What Is Included in Lender Fees (Origination Fees)?
An origination fee is a fee charged by a lender for providing a service for a new loan application. In order to issue a loan, lenders need to complete a number of necessary procedural tasks, including checking the borrower's identity and credit status, verifying all of the borrower's supporting documents, conducting related assessments, preparing relevant contract documents, and other processes as needed. In order to compensate for the costs incurred by these tasks, lenders charge borrowers an origination fee, which is quoted as a percentage of the total loan amount, generally between 0.5% and 1% in the United States. Usually, before the borrower receives the loan, the origination fee has been deducted already, and so the borrower will actually receive a loan amount that is less than the amount for which the borrower applied.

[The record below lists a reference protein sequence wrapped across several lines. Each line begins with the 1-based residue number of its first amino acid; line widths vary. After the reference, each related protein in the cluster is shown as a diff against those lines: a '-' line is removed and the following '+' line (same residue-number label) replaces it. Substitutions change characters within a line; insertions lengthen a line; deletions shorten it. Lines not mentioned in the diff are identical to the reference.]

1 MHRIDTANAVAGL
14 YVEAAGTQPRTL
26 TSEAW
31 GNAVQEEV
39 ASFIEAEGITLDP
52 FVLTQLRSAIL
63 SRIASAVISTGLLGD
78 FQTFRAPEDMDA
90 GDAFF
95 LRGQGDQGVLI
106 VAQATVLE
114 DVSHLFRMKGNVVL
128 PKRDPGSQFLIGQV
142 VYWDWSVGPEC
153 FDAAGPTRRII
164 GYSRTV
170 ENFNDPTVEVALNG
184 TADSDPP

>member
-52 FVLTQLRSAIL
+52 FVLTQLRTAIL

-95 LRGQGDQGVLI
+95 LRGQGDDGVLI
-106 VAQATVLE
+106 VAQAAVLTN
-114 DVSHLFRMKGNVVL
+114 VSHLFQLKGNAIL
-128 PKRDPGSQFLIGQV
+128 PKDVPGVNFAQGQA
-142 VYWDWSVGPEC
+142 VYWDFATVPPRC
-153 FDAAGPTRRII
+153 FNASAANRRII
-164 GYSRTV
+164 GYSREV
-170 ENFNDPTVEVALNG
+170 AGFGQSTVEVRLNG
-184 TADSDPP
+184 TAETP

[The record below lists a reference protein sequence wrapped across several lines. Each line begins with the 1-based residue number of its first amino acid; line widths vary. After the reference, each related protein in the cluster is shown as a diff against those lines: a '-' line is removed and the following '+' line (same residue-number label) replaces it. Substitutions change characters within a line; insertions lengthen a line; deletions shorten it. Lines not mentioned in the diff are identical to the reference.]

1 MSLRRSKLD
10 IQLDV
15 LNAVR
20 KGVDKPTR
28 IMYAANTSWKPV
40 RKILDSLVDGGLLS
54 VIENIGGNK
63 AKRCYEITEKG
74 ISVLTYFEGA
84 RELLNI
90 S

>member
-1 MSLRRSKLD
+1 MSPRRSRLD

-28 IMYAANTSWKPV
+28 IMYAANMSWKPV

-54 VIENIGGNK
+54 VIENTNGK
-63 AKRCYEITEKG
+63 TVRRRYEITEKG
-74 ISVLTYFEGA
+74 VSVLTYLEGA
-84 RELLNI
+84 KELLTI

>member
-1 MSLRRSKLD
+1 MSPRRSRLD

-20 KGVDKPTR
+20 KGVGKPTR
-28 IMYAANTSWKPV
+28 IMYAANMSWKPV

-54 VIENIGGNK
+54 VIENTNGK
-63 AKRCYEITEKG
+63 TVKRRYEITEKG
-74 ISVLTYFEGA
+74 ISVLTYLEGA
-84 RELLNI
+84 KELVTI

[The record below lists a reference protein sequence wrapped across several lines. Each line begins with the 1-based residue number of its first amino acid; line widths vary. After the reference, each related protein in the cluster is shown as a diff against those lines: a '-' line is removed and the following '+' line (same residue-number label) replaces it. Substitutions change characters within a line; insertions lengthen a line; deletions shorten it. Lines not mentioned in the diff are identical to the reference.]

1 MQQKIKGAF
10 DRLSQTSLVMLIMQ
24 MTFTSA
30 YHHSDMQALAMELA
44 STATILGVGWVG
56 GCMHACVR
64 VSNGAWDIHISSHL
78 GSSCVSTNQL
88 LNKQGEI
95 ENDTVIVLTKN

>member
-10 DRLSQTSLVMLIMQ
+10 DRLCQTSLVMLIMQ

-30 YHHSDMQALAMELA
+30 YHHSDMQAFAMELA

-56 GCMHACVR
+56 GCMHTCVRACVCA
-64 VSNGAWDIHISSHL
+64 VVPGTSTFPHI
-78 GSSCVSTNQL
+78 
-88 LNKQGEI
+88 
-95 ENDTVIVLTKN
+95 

Similar to negotiating better mortgage terms, you can negotiate origination fees with your lender. You may be able to obtain a lower origination fee, but you will need to concede something else to the lender. The most common way to reduce the origination fee is to offer to pay a higher interest rate. Effectively, the lender will be compensated for loan processing from the increased yield from interest payments rather than from an origination fee.
Generally speaking, whether to negotiate the origination fees or not will depend on your mortgage strategy. If you prefer to minimize your monthly payments, you can choose to pay higher origination fees up front to get a lower monthly interest rate. On the other hand, if you plan to sell your home or refinance your loan within a short period, you will save more by reducing your upfront fees, which means negotiating the origination fee with your lender, decreasing that fee and accepting a higher interest rate.